The ground rules: creating a social media policy

Some employers may wish to limit employees’ use of social media in the workplace while others will want to exploit its business advantages to the full. Whatever the approach, whether an outright ban, limited use or open access, it is essential employers protect themselves, their organisation and their employees by establishing a clear policy on use of social media in the workplace.

This may not be straightforward. Where the traditional approach was for an approved communication manager regulating access to official communication channels, this has now largely been replaced by comments on social networks.

Institute of Employment Studies research highlighted difficulties some employers have faced in setting standards of behaviour for employees when using social media, advising that employers should take a ‘common sense’ approach to influencing how employees behave online, and that organisations should treat behaviour online as they would treat any other behaviour in the workplace.

As social media expert Kate Rose says: “It’s relatively simple to define what you shouldn’t do on Twitter or Facebook – it pretty much boils down to good manners, the same professional standards you would apply in the office, and avoiding a handful of sensitive topics.” Or in the succinct seven-word social media policy of one highly successful online US brand: “Be real, and use your best judgement.” Acas says employers must make a clear distinction between business and private use of social media. Where limited private use is permitted, employers should explain what this means and be clear about the limitations.

Write it down

Many good corporate social media policies are no more than a page long, and by clearly setting out its social media policy an organisation can significantly reduce the risks of inappropriate or unlawful activity. A written social media policy makes it clear what employees can say or not say about their employer, colleagues or about any aspect of its business. The policy should help employees understand the line between the different standards that may apply in their personal lives and at work. Importantly, a written policy could help give employers some defence against liability for breaches of the law for any inappropriate use, particularly in areas like discrimination, data protection or even health and safety.

Understanding limits

The policy should help an employee make the best safe and legal use of social media. Employees should know what’s acceptable and where the limits are. A clear understanding of the rules and any disciplinary action that will be taken if the rules are broken will benefit everyone. To keep pace with this rapidly evolving environment, the policy must be regularly reviewed and amended where appropriate, using (of course) social media to communicate the very latest policy update.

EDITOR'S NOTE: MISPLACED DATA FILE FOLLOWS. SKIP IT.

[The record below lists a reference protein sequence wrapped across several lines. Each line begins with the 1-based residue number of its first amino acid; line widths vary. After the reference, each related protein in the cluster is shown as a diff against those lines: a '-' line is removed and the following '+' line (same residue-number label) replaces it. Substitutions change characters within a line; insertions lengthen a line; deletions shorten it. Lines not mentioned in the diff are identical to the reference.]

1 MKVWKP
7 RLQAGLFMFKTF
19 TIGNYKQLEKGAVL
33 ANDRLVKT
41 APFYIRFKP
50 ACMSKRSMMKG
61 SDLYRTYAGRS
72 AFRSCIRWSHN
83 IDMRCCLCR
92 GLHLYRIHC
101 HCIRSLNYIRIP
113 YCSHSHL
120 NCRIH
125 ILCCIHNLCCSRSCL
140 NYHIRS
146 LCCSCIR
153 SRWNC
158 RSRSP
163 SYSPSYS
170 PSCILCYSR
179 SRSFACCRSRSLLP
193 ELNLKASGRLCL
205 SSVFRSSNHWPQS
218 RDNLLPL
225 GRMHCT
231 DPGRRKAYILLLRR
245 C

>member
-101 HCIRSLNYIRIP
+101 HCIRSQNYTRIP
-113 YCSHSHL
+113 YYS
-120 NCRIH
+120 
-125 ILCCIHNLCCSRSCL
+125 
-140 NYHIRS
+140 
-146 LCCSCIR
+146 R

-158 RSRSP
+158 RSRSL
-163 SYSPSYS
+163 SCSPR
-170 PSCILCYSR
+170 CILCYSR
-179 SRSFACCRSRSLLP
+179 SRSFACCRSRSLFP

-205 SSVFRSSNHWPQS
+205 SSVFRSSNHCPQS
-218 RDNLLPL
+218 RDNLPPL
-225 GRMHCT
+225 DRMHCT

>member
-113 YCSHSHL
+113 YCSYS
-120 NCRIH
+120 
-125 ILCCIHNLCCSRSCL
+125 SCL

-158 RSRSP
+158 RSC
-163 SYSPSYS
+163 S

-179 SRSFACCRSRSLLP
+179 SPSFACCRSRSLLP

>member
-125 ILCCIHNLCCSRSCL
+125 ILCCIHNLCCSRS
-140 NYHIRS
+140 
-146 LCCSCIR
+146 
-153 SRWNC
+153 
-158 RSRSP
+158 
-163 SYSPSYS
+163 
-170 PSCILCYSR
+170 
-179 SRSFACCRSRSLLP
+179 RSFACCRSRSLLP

Clear guidelines

Employers must advise employees about intellectual property,defamation, financial disclosure and other relevant regulations, and it is essential employees have clear guidelines about what they can disclose about the organisation. Some encourage all employees to blog and tweet, provided they promote positive – or constructive – images of the organisation. Employees also need to be clear about how far they are allowed to offer their own opinions, balanced by employers’ awareness of the risks involved using everyone’s voice to represent the organisation. Put simply, employees must show responsibility, discipline and to stay within the law.

Use of social media in a private capacity

Employees’ personal use of social media can be a difficult area, and some organisations’ social media policy may include clauses that say that while not acting officially on behalf of the organisation, employees must be aware that they can affect the organisation if they are recognised as being an employee.

Employers must take a grown-up view and accept it is perfectly normal for employees to discuss their work on social media sometimes. However, the social media policy could say an employee’s online profile should – when discussing work – include a statement that says something like: “the views expressed are mine alone and do not necessarily reflect the views of my employer”.

There’s a whole host of areas that could bring the organisation into disrepute by association, and these should be outlined in the policy. For example, The Nursing and Midwifery Council recently revamped its professional code, which includes guidelines on online conduct: “what you do in your free time must not harm the nursing profession... You are never off-duty... it’s a 24/7 job...” This comes after a case of a nurse making jokes about patients. “The guide does not pass moral judgment, but aims to avoid damaging public confidence in nursing...”

If all this seems daunting, particularly to an SME, there’s a huge amount of help and guidance online on what exactly should be included in a social media policy. For example, the Acas website (www.acas.org.uk) includes a page Social media and how to develop a policy.